The 1991 final featured Pat Summit’s Tennessee Volunteers, who had continued to dominate NCAA women’s basketball in a hunt for their third title. This time the challenger came in the form of the Virginia Cavaliers. 

The Cavaliers were a worthy opponent, led by a 26-point and eight-rebound performance from Heather Burge, who played alongside her twin sister, Heidi.

Tennessee boasted its own exceptional talent, as Dawn Staley led the Lady Vols with 27 points, six rebounds and seven assists. Staley, who went on to a WNBA career, is now the coach of defending national champion South Carolina. Back in 1991, she led the charge for Summitt’s Lady Vols. With help from teammate Daedra Charles and Co., Staley and Summitt secured Tennessee’s third title.

Summitt had once claimed that if she won three titles she could happily retire, since three would be enough for her. She reached her goal, but hardly retired at that point, since she went on to capture five more for a total of eight.

  1. 1983 WNCAA championship game: USC vs Louisiana Tech

Final score: USC 69, Louisiana Tech 67

The second NCAA championship game in women’s basketball history featured a matchup between defending champion Louisiana Tech and the challenging USC Trojans. At the time, college basketball was just getting to know a certain freshman named Cheryl Miller, who would go on to become a legend of the game. 

Miller, named the tournament’s Most Outstanding Player, led the Trojans with 27 points and nine rebounds to deny Louisiana Tech back-to-back titles. USC would return to the final game and go home as women’s college basketball champions for a second time in 1984.

During her college career, Miller was named the Naismith Player of the Year three years in a row. She is still considered one of the most talented players in women’s basketball history.

  1. 2006 WNCAAB championship: Maryland vs Duke

Final score: Maryland 78, Duke 75 (OT) 

The 2006 women’s final featured a dramatic Maryland comeback after an apparently stronger Duke team had led the game by as many as 13 points.

Kristi Toliver. who led the Terrapins’ rally, hit a clutch 3-pointer that tied the game at 70-70 with five seconds left in regulation. The incredible shot kept her team alive, and she took control once again during the overtime. 

Toliver was named the tournament’s Most Outstanding Player, and her heroics capped off a very memorable Terrapins run to the 2006 championship. It was only the second overtime game in championship history and marked the second-largest comeback in the NCAA women’s tournament final. 

  1. 1994 WNCAAB championship: North Carolina vs Louisiana Tech 

Final score: North Carolina 60, Louisiana Tech 59 

As far as women’s NCAA championship games go, the 1994 March Madness final ranks among the very best. Louisiana Tech led 59-57 with 0.7 seconds left on the clock and needed to stop just one UNC inbound play from under its own basket to seal the championship.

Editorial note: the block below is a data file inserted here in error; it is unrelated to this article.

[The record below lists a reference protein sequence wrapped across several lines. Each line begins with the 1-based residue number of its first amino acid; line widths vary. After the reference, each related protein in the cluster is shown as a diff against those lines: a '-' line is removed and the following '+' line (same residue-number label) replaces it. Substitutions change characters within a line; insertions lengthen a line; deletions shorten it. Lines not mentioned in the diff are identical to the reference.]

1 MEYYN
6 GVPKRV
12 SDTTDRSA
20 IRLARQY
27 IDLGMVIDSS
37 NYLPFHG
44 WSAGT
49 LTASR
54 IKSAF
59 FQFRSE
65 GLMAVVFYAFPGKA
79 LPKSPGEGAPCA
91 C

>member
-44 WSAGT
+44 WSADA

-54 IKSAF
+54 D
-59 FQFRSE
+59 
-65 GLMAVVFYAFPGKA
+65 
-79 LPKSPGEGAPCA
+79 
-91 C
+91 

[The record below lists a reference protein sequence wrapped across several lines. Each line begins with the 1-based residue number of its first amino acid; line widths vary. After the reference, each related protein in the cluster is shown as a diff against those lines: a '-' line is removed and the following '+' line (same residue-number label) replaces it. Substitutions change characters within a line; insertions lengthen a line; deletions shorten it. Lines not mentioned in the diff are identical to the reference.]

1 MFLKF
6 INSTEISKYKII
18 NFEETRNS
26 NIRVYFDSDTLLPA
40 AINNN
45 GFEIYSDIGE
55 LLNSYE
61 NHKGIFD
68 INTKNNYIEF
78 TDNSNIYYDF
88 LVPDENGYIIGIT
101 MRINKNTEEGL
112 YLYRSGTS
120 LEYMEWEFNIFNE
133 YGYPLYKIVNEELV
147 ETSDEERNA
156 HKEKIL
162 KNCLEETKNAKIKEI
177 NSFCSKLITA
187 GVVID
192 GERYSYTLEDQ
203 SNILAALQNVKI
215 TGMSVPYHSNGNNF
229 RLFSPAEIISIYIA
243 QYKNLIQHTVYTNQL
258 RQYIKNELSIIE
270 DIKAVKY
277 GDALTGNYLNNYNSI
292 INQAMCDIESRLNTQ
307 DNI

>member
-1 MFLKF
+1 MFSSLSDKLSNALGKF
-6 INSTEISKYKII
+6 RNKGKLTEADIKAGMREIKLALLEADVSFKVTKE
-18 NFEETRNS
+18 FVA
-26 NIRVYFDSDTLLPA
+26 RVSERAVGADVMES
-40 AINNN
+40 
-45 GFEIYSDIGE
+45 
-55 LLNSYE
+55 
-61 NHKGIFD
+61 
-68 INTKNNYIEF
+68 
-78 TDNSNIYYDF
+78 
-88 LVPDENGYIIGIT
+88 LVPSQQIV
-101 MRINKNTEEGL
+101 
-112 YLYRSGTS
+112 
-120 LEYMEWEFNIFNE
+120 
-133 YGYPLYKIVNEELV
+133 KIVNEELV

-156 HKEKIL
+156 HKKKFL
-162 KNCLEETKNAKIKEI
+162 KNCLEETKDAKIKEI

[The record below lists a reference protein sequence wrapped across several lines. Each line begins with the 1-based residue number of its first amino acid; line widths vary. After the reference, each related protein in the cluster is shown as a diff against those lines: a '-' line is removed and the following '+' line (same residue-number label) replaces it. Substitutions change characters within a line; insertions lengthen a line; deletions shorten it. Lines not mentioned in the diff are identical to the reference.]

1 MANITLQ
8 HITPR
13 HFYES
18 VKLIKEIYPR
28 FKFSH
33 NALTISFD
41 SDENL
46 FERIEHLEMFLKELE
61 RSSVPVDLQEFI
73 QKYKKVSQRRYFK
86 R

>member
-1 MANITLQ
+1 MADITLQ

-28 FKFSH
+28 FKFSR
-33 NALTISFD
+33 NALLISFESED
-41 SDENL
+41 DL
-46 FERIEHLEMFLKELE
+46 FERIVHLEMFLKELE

The play would become one of the all-time greatest in women’s college basketball history. As the Tar Heels looked to inbound the basketball -- trying to find one final shot to at least tie the game --Tonya Sampson ran through the paint as if to receive the pass, while Charlotte Smith backed out to the 3-point line. These movements seemed to confuse Louisiana Tech, which left Smith wide open behind the arc.

Smith fired off a 3-pointer with 0.3 seconds remaining, and it dropped just as the buzzer sounded. Immediately, she had ecstatic UNC players, fans, and coaches piling on top of her as the Louisiana Tech players looked on in disbelief.

If you’re looking for outstanding finishes at NCAA women’s basketball games, the 1994 final at Richmond Coliseum is a great place to start.

  1. 1993 WNCAAB championship: Texas Tech vs Ohio State

Final score: Texas Tech 84, Ohio State 82

Sheryl Swoopes is one of the greatest women’s basketball players of all time, and her performance in the 1993 final is one of the very best individual efforts in NCAA women’s basketball history. 

In this game against Ohio State, Texas Tech’s Swoopes set multiple records that still stand today. She scored 47 points -- the most by any player in a men’s or women’s final. She also broke WNCAA records for points in a half with 24, the highest free-throw percentage (100 percent on 11-for-11 shooting), most field goals  (16), and most total points scored in the Final Four.

Ohio State gave its best effort and kept the game close, but the night belonged to Swoopes. She scored five points in the game’s final two minutes as Texas Tech claimed the NCAA title. It is remembered as just one of many instances in which the all-time great Swoopes earned her legendary status. 

  1. 2018 WNCAAB championship game: Notre Dame vs Mississippi State

 Final score: Notre Dame 61, Mississippi State 58

One of the greatest showings in the NCAA women’s basketball tournament will forever belong to Arike Ogunbowale of the Notre Dame Fighting Irish. Although her 31-point performance a year later was not quite enough to claim back-to-back titles in 2019, she made all the difference in 2018, when her famous buzzer-beater was enough to give anybody goosebumps.

The Irish had fallen behind the Bulldogs and trailed by 15 points, but Notre Dame rallied for a 16-1 run in the second half – registering one of the greatest comebacks in a women’s basketball championship game.

The game was tied when Ogunbowale hit a 3-pointer at the buzzer to win the national title for the Fighting Irish. Her magical shot stunned the entire crowd at Nationwide Arena in Columbus, Ohio. What a great player Arike Ogunbowale was for the Irish in what is undoubtedly one of the very best games in college basketball history.

Parameters for ranking

These all-time great women’s NCAA tournament championship games have been ranked based on multiple factors. These include each game’s entertainment value and any memorable performances by outstanding players, such as Sheryl Swoopes and Arike Ogunbowale.